21st Century U.S. Energy Sources: A Primer

Since the start of the 21st century, the U.S. energy system has seen tremendous changes. Technological advances in energy production have driven changes in energy consumption, and the United States has moved from being a growing net importer of most forms of energy to a declining importer—and possibly a net exporter in the near future.

The United States remains the second largest producer and consumer of energy in the world, behind China. The U.S. oil and natural gas industry has gone through a “renaissance” of production. Technological improvements in hydraulic fracturing and horizontal drilling have unlocked enormous oil and natural gas resources from unconventional formations, such as shale. Oil has surpassed levels of production not seen since the 1970s. Natural gas has set new production records almost every year since 2000. In conjunction with the rise in oil and natural gas production, U.S. production of natural gas liquids has also increased. The rise in production of these fuel sources has also corresponded with increased consumption and exports of each. The rise in U.S. oil and natural gas production has taken place mostly onshore and on nonfederal lands. Crude oil production from nonfederal land has doubled over the past decade. While production on federal land has increased, it has not grown as fast as oil production on nonfederal land, causing the federal land share of total U.S. crude oil production to fall from its peak of nearly 36% in 2009 to about 24% in 2017. U.S. natural gas production shifted even more dramatically, with total U.S. dry production growing 33% since 2008, while gross withdrawals on federal lands declined by almost 32% over the same time period. The federal land share of total gross withdrawals decreased from 25% in 2008 to 13% in 2017.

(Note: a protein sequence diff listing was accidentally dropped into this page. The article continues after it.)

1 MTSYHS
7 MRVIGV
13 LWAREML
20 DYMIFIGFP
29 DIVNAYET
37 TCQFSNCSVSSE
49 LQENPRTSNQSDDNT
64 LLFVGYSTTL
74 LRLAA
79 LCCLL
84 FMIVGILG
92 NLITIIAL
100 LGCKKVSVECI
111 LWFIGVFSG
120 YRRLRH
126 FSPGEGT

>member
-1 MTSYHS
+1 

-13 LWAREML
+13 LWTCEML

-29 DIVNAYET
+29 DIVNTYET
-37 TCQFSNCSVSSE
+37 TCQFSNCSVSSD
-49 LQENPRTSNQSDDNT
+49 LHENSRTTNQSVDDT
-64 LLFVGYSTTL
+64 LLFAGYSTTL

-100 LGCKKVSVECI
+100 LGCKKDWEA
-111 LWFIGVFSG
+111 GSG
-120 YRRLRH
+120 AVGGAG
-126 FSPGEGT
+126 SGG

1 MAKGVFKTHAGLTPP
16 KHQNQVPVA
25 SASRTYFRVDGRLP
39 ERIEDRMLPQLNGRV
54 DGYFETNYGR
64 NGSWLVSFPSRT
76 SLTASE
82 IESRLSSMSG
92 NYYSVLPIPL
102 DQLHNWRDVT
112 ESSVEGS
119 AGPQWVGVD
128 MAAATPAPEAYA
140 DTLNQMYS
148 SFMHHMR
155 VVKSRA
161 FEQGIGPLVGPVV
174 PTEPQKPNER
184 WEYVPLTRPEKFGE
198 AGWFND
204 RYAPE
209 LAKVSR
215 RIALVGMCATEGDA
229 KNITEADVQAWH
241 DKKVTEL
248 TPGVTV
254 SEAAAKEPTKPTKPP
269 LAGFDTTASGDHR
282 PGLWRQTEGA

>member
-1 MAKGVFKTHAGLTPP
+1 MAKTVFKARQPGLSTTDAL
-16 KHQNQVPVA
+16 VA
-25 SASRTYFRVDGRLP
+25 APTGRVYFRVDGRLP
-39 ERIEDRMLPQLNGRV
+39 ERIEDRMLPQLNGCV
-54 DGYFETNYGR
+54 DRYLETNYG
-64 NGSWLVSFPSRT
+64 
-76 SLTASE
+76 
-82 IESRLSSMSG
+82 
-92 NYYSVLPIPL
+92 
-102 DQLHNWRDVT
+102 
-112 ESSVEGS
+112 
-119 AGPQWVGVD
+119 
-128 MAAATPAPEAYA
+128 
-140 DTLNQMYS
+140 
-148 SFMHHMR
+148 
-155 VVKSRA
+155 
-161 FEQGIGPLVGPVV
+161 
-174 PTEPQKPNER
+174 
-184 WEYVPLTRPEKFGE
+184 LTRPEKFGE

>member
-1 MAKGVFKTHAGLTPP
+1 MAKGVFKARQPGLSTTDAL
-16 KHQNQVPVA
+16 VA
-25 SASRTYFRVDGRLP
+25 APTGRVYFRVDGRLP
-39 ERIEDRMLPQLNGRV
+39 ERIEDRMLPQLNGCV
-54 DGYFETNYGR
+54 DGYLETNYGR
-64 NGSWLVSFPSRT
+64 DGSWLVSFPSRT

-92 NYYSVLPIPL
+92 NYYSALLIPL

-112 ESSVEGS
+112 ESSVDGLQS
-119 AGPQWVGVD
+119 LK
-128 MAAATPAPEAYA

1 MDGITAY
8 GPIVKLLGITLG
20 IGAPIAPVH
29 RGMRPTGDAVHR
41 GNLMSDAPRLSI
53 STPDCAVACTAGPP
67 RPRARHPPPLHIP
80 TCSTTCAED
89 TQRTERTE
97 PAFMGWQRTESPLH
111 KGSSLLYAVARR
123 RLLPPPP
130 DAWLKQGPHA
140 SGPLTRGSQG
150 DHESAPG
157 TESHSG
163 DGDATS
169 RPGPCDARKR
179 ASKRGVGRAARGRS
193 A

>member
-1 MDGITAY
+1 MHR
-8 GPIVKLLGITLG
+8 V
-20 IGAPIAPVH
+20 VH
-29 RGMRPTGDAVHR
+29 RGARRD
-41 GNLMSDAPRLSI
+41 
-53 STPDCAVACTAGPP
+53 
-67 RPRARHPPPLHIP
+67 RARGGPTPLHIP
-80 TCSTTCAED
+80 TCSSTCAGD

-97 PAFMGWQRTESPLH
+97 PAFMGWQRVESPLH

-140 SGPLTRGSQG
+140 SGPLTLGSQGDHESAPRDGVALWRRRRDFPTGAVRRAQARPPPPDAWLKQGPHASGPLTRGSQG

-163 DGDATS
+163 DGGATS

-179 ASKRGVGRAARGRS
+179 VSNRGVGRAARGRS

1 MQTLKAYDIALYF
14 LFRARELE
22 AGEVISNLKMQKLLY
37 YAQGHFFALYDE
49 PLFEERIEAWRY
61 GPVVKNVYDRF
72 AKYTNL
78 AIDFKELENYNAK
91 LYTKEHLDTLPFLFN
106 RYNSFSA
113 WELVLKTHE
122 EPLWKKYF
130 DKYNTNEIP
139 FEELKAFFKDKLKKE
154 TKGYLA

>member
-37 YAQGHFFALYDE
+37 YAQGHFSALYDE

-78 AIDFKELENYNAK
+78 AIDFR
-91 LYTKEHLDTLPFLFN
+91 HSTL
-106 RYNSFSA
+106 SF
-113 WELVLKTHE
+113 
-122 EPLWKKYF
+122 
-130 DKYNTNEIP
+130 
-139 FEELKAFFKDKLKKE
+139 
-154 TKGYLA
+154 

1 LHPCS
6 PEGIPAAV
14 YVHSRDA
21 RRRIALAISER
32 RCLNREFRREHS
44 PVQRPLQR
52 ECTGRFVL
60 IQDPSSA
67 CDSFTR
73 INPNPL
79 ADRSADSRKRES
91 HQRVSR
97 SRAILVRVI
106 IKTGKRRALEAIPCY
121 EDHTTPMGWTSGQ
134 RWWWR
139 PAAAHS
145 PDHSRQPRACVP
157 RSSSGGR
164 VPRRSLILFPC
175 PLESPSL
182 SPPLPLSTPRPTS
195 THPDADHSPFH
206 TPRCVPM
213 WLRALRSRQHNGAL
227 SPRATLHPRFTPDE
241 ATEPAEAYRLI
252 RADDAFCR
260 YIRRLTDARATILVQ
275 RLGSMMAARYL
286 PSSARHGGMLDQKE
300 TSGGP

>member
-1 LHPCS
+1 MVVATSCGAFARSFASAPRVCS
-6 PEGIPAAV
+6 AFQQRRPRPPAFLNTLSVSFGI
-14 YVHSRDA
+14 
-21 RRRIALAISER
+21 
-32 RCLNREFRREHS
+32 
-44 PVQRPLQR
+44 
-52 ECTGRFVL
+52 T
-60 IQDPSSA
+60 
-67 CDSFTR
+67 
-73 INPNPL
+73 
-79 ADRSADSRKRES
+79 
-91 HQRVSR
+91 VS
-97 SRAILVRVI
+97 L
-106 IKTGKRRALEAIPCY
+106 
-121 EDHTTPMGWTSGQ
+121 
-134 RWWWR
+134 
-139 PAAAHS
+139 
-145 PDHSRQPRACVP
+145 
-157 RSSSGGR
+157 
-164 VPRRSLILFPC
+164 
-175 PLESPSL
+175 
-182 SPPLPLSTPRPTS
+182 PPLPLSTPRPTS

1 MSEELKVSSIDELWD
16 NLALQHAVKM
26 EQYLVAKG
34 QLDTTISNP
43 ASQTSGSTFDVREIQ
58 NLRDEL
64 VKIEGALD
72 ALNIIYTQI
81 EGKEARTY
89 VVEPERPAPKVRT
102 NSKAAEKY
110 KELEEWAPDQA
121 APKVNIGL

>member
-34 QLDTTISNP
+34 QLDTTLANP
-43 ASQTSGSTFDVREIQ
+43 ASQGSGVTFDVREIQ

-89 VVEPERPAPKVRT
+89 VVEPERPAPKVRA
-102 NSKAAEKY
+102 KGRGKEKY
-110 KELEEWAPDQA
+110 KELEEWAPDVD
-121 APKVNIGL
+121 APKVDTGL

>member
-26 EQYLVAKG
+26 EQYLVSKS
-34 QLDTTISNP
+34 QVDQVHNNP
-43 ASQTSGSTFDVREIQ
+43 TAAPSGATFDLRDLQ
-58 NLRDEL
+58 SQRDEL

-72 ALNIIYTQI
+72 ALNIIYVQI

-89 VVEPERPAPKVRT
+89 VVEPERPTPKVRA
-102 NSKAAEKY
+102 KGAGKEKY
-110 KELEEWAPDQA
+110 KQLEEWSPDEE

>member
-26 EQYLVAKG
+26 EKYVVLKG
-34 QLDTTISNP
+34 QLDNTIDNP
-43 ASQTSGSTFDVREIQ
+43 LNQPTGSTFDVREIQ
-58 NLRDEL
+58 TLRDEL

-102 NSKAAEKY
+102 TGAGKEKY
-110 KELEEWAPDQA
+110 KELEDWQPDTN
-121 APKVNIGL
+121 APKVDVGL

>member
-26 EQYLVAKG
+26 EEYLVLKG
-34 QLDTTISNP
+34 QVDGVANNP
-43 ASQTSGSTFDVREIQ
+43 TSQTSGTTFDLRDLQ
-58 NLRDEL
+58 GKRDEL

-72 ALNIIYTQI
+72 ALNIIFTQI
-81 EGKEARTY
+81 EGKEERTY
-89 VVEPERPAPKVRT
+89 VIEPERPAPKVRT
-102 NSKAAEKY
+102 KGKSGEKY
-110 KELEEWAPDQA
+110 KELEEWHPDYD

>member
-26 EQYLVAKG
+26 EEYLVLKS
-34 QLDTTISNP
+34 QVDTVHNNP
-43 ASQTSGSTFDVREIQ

The electric power industry is transforming. Growth in demand for electricity has essentially been flat for many years, and the amount of new power generation capacity needed has declined each year in many parts of the country. The projections for future demand growth in most regions of the United States are declining. Natural gas edged out coal to become the primary electric generation fuel in 2016 and the growth in wind and solar energy has shown little sign of abating. The electricity infrastructure of the United States is aging. Uncertainty exists about how to modernize the grid and what technologies and fuels will be used to produce electricity in the future. Unresolved questions about transmission and reliability of the grid are arising due to potential cybersecurity threats and continuing interest in renewable energy and other low carbon sources of electricity.

Concerns about reliability and electricity prices are complicated by environmental regulations, the intermittent nature of wind and solar power, and the rising availability of natural gas for electric power production. Renewables production and consumption have increased since 2000. As a source of total primary energy, renewable energy increased 80% between 2000 and 2017. Unlike some other energy commodities (e.g., crude oil), renewable energy is available in a variety of distinct forms that use different conversion technologies to produce usable energy products (e.g., electricity, heat, and liquid fuels). Therefore, it is important to distinguish between renewable fuel sources and uses. The United States has the largest coal resources in the world. Coal is used primarily for electricity generation. Although its prices have stayed low, coal has faced increasing competition from natural gas and renewables. U.S. coal consumption peaked in 2007 and has since declined by 39%. Coal currently supplies approximately 30% of electricity generation. Nuclear-generated electricity output has stayed flat during the same time period, and faces significant challenges as a future source of electric power generation.